Chuck's Q Blog


Just another ICM blog

News in the age of augmented reality

In the last 30 years, the newspaper industry has moved from typewriters to laptops, from “hot” type to “cold” and from black and white to color photos. It’s now in the process of moving from print to digital, which is what I intend to make my primary topic for this course.

I’ve experienced the other changes over the last three decades and I’m on the front line of the next change.

During the recent economic downturn, many newspapers shed jobs to keep the doors open. It didn’t always work. Many closed; others cut staff and tried to make a living online.

One thing they all tried to do was keep their content in front of as many readers as possible. That meant expanding online operations, going mobile and getting into social media.

As part of the Web team at, I’ve encountered all of those aspects. I’m constantly trying to learn about new tools and how they might be applied in our operation.

Over the last few years, I’ve developed a knack for spotting interesting digital trends.

I didn’t invent podcasting, but I saw its value in the early days and launched a show — a first for any newspaper. I set up Twitter and Facebook accounts for the paper as experiments long before most of my peers became interested in them. They’ve both slowly gained a following.

Many publications are using these tools today as alternate avenues to deliver news or bring more readers to their websites.

So, what’s on the horizon?

I’m still trying to figure out how to get us involved in foursquare, I think QR codes could be an overlooked gem and augmented reality seems like it could a transformative engine. I hope we’ll finally decide to adopt CoveritLive soon and I wonder if there’s a place for a Tumblr or Posterous blog in our toolbox. I’m also really excited about the prospects of using the iPad in publishing — maybe not for the daily product, but certainly for niche publications our company produces.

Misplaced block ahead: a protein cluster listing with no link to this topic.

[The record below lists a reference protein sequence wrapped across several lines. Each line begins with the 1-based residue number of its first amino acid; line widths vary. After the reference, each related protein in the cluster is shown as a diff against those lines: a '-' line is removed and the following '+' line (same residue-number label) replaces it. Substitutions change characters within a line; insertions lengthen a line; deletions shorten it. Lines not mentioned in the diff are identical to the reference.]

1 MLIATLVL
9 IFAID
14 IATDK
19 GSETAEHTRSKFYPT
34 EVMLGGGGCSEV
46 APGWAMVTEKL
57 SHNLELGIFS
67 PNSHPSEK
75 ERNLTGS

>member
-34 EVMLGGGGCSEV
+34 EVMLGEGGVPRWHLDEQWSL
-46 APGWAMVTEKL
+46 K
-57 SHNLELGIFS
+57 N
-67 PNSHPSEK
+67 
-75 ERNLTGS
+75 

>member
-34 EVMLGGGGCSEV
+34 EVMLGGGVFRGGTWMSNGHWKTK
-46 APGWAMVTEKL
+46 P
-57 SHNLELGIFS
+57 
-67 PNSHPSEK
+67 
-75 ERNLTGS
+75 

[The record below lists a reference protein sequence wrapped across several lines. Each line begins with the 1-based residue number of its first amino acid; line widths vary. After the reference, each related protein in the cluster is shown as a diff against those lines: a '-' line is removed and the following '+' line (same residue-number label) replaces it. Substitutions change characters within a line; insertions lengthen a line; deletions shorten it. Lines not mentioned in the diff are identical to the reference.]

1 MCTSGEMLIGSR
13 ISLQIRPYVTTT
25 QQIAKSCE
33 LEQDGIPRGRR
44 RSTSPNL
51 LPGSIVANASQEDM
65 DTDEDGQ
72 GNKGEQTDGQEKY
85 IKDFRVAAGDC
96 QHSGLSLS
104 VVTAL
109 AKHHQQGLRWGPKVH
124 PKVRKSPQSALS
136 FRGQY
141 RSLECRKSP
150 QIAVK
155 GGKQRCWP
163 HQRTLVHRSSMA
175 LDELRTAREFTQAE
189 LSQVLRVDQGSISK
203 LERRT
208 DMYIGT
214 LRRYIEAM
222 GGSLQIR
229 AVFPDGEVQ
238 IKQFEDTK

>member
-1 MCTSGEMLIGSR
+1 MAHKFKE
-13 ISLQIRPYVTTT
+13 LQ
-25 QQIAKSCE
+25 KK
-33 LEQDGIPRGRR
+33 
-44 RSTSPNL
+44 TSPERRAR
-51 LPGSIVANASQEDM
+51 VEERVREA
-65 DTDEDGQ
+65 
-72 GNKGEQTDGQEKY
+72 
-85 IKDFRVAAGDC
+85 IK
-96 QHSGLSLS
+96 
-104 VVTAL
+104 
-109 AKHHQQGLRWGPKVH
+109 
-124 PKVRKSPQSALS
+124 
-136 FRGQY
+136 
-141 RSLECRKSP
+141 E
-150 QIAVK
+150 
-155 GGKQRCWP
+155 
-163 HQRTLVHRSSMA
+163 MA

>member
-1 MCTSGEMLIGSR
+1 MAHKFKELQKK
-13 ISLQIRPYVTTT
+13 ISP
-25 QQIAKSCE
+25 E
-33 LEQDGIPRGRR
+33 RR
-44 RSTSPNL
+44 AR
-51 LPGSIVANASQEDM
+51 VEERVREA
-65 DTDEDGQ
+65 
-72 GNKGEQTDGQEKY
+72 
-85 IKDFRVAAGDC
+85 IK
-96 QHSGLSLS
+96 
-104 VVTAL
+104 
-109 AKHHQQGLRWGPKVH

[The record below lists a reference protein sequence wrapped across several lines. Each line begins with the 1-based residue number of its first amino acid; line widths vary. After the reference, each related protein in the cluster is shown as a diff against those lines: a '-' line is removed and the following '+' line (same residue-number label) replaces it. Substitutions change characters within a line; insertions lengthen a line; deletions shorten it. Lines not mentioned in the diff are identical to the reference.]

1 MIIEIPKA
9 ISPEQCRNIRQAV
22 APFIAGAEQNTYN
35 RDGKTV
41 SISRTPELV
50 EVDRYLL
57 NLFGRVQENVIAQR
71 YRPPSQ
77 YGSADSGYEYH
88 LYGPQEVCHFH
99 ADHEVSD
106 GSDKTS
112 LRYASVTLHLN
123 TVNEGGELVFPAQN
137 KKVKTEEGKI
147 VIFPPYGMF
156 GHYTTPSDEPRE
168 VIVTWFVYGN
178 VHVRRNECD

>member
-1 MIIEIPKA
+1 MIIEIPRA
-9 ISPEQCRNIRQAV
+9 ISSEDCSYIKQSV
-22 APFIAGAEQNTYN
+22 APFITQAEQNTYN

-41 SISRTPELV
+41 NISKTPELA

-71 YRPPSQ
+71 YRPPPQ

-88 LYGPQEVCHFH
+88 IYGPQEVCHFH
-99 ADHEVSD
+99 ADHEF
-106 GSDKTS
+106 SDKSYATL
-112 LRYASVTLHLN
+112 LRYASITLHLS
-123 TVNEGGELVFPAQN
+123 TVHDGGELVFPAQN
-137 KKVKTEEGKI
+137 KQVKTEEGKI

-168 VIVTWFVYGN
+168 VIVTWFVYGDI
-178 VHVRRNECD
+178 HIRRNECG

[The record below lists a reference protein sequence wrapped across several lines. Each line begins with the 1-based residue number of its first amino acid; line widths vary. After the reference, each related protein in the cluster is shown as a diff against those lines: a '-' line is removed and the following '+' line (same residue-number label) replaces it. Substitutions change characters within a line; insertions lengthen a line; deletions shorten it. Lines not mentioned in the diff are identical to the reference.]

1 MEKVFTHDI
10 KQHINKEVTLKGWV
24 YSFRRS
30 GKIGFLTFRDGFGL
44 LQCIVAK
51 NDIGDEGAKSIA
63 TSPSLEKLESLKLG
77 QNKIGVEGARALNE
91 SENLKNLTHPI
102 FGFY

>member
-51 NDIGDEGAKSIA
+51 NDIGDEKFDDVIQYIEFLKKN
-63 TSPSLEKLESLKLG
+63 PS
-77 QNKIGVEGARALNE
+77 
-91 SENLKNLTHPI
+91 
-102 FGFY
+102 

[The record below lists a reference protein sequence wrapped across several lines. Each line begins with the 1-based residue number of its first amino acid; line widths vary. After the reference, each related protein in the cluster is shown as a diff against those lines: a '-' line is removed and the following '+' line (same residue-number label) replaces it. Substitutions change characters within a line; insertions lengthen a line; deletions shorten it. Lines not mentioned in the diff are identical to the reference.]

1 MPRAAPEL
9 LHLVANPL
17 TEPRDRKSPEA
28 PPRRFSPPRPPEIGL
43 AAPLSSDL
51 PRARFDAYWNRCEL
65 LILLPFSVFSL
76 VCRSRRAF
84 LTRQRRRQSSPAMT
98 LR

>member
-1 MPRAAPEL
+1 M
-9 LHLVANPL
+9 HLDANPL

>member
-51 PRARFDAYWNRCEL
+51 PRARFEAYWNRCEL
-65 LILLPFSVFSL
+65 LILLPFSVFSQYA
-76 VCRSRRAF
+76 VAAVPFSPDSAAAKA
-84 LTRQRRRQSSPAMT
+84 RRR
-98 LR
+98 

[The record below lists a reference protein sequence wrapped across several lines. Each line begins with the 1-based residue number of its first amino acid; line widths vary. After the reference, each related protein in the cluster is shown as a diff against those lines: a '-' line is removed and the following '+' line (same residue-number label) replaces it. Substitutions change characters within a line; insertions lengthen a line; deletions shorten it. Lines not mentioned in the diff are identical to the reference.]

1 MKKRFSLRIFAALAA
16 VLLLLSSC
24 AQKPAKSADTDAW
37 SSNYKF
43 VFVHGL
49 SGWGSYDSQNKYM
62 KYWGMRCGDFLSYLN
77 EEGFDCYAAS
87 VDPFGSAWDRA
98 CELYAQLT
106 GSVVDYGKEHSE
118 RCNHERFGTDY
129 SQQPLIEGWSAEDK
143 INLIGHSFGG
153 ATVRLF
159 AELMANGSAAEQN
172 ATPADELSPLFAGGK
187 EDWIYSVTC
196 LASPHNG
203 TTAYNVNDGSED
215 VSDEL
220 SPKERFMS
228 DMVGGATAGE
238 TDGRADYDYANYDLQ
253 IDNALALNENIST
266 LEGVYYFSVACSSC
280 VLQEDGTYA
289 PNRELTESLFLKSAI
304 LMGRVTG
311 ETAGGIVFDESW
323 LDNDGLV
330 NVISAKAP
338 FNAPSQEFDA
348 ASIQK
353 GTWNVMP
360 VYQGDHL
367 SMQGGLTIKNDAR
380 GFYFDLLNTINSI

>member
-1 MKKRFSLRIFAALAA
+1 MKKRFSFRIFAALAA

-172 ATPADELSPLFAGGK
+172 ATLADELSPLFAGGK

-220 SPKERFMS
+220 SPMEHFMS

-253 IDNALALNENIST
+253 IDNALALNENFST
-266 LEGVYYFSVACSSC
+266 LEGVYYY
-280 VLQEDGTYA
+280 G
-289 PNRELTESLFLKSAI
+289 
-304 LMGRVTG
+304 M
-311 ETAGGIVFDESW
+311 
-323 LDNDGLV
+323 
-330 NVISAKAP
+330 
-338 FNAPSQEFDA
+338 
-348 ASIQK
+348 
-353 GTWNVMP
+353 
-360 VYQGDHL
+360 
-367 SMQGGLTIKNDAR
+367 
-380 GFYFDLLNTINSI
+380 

Our company doesn’t have someone assigned to “bird-dog” new tools. As we grow, I’d like to be that guy and I hope my blog entries will help make that happen.

Lifelogging vs. lifestreaming

Lifelogging and lifestreaming (or storystreaming as some news outlets are calling it) are basically two versions of the same idea. Both are used to capture and store memories, but while lifelogging is geared more towards storing information in private, lifestreaming shares your information through a blog.

The Old Media, New Tricks blog has been talking about lifestreaming or storystreaming for a while. The first piece I saw about it talked about how the Austin American-Statesman used a service called Posterous to gather photos from readers on a specific topic. As Austin approached a record for 100-degree days last summer, the editors set up a Posterous account where readers could submit photos for a weekend that showed how they were coping with the heat. They then ran a story about this in the paper and used the photos that were collected for a slideshow on the site.

Like other blogging sites, Posterous is only as good as what’s being sent to it. It’s really designed for mobile photo posts, but I see people using it as a regular blog as well. (“Office” fans might want to check out Rainn Wilson’s blog.)